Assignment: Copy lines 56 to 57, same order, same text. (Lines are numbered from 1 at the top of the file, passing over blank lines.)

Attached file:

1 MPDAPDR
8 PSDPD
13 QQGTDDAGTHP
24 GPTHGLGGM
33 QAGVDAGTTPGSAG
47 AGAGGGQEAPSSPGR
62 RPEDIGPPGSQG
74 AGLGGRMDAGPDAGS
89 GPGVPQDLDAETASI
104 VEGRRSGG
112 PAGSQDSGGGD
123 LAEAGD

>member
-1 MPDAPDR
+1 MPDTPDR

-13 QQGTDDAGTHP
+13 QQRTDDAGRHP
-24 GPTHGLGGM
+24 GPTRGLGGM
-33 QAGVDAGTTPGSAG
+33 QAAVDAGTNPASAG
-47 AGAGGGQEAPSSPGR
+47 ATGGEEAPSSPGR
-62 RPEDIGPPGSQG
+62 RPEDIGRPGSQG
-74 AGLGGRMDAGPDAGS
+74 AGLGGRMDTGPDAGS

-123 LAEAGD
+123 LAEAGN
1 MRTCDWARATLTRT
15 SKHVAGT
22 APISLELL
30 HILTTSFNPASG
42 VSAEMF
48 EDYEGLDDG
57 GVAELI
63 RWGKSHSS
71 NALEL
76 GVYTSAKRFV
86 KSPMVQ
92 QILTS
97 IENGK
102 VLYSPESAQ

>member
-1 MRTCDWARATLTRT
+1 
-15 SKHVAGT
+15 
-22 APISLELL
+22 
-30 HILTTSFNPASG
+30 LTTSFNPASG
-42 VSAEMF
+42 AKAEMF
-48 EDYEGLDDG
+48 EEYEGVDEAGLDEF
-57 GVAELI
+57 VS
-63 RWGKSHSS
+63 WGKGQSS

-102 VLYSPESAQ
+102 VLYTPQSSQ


+48 EEYEGVDEAGLDEF
-57 GVAELI